Since in condition (c) in Problem 1, there appears a linear differential inequality with constant coefficients, it is a natural idea to try to find a proof of Problem 1 based on solvability of the corresponding linear differential equation with constant coefficients (it is well known that the differential equations with constant coefficients are solvable [1, 4,5,6,7, 35]). The idea is to regard the differential inequality as a nonhomogeneous differential equation and employ one of the solvability methods for dealing with such equations. The fact that the differential equation is of second order is crucial for our consideration, and it facilitates the situation considerably. Namely, not only the differential equation is theoretically, but it is also practically solvable equation since the characteristic polynomial associated with the equation is solvable by radicals due to the Abel–Ruffini theorem [37]. Hence, one of our aims is to present a solution to Problem 1 which is interesting to those working on solvability theory.

## Main results

Here we give a detailed, elegant, and straightforward/direct proof of a slight generalization of the result in Problem 1 by using solvability of the corresponding linear differential equation. The proof could be known, but we have not managed to find it in the literature so far, which is one of the reasons for writing this note. The proof is actually a slight modification of our original solution to Problem 1, which we obtained long time ago, but have not published it so far. Besides, we could not find in the literature a detailed discussion on the estimate for the distance between zeros, which is another reason for writing this note. From the proof of our first theorem it will be seen how the fact that the distance between the zeros cannot be equal to π is naturally explained, whereas for the case when $$b-a>\pi$$, we will construct such functions.

We want also to point out that the value of the coefficient at term $$f(x)$$ in condition (c) can be replaced by any positive number ω, but with the dispense of changing the lower bound of the distance between the zeros a and b of the function f. Finally, we also show that the estimate for the distance between the zeros is best possible.

So, we prove the following result.

### Theorem 1

Let $$\omega >0$$ and $$f\in C^{(2)}[a,b]$$ be such that

1. (a)

$$f(a)=f(b)=0$$,

2. (b)

$$f(x)>0$$ for $$x\in (a,b)$$,

3. (c)

$$f''(x)+\omega ^{2}f(x)>0$$ for $$x\in (a,b)$$.

Then the following inequality holds:

\begin{aligned} b-a>\frac{\pi }{\omega }, \end{aligned}
(1)

and the lower bound $$\frac{\pi }{\omega }$$ for the distance $$b-a$$ is best possible.

### Proof

Assume to the contrary that inequality (1) does not hold, that is, that the following holds:

\begin{aligned} b-a\le \frac{\pi }{\omega }. \end{aligned}
(2)

Let

\begin{aligned} \varepsilon (x):=f''(x)+\omega ^{2}f(x). \end{aligned}
(3)

Then obviously $$\varepsilon \in C[a,b]$$, whereas relation (3) can be regarded as a nonhomogeneous differential equation of second order with constant coefficients. Together with the conditions $$f(a)=f(b)=0$$, the equation becomes a standard boundary value problem.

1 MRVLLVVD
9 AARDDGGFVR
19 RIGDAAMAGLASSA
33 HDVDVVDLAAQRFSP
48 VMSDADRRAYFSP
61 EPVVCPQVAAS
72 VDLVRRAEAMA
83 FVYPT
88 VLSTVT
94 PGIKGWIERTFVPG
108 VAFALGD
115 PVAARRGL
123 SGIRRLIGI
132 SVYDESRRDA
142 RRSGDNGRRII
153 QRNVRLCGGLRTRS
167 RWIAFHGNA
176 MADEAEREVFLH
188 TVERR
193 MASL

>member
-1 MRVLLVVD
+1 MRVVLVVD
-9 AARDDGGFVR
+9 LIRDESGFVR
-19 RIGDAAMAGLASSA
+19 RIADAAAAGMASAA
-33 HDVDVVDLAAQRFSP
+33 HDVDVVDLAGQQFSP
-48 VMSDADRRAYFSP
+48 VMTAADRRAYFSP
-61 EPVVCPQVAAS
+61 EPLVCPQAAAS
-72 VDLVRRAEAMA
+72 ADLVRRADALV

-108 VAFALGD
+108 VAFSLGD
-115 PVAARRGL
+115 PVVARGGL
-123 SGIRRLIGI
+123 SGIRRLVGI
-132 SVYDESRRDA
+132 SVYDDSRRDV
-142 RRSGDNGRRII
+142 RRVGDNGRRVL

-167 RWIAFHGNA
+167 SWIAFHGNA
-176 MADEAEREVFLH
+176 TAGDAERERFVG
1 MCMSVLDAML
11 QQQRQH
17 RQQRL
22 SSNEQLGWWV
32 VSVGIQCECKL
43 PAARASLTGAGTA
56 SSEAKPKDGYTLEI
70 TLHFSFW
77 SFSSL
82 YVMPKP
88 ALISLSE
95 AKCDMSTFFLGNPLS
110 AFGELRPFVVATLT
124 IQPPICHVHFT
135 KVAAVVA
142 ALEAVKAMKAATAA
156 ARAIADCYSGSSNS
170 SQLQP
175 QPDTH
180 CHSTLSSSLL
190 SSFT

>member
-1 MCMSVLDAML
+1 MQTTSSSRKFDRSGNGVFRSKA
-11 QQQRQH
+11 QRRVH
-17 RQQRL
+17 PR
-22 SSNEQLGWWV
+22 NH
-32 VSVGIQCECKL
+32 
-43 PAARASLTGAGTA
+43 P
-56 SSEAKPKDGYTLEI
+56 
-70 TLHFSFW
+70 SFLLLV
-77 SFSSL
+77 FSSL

Since general solution to the corresponding homogeneous differential equation

$$f''(x)+\omega ^{2}f(x)=0$$

has the form

$$f_{h}(x)=c_{1}\sin \omega x+c_{2}\cos \omega x,$$

we can find general solution to nonhomogeneous equation (3) by the Lagrange method of variation of constants (see [38,39,40] or any of the books [1, 4,5,6,7, 35]).

So, let

\begin{aligned} f(x)=c_{1}(x)\sin \omega x+c_{2}(x)\cos \omega x,\quad x \in [a,b]. \end{aligned}
(4)

Then it must be

\begin{aligned} & c_{1}'(x)\sin \omega x+c_{2}'(x) \cos \omega x=0, \\ &\omega c_{1}'(x)\cos \omega x-\omega c_{2}'(x)\sin \omega x=\varepsilon (x), \end{aligned}

from which it follows that

$$c_{1}'(x)=\frac{\varepsilon (x)\cos \omega x}{\omega }\quad \text{and}\quad c_{2}'(x)=-\frac{\varepsilon (x)\sin \omega x}{\omega },$$

and consequently

\begin{aligned} c_{1}(x)=c_{1}(a)+ \int _{a}^{x}\frac{\varepsilon (t)\cos \omega t}{ \omega }\,dt\quad \text{and}\quad c_{2}(x)=c_{2}(a)- \int _{a}^{x}\frac{ \varepsilon (t)\sin \omega t}{\omega }\,dt. \end{aligned}
(5)

By using (5) in (4) we see that the general solution to equation (3) is

\begin{aligned} f(x)=c_{1}\sin \omega x+c_{2}\cos \omega x+ \frac{1}{\omega } \int _{a} ^{x}\varepsilon (t)\sin \omega (x-t) \,dt \end{aligned}
(6)

(here we simply write $$c_{1}$$ and $$c_{2}$$ instead of $$c_{1}(a)$$ and $$c_{2}(a)$$).

Since function f must satisfy the conditions in (a), we have that it must be

\begin{aligned} &c_{1}\sin \omega a+c_{2}\cos \omega a=0, \\ &c_{1}\sin \omega b+c_{2} \cos \omega b=- \frac{1}{\omega } \int _{a}^{b}\varepsilon (t)\sin \omega (b-t) \,dt. \end{aligned}
(7)

There are two cases to be considered:

$$(1)\quad b-a=\frac{\pi }{\omega }\quad \text{and}\quad (2)\quad b-a\in \biggl(0,\frac{ \pi }{\omega }\biggr).$$

Case $$b-a=\frac{\pi }{\omega }$$. Since $$b=a+\frac{\pi }{ \omega }$$, from the second equality in (7), we have

$$c_{1}\sin \omega \biggl(a+\frac{\pi }{\omega } \biggr)+c_{2}\cos \omega \biggl(a+\frac{\pi }{\omega } \biggr)=- \frac{1}{\omega } \int _{a}^{a+\frac{\pi }{\omega }}\varepsilon (t)\sin \omega \biggl(a+\frac{ \pi }{\omega }-t \biggr)\,dt,$$

from which, along with some calculation and the first equality in (7), it follows that

\begin{aligned} 0=-c_{1}\sin \omega a-c_{2}\cos \omega a=- \frac{1}{\omega } \int _{a} ^{a+\frac{\pi }{\omega }}\varepsilon (t)\sin \omega \biggl(a+\frac{ \pi }{\omega }-t \biggr)\,dt. \end{aligned}
(8)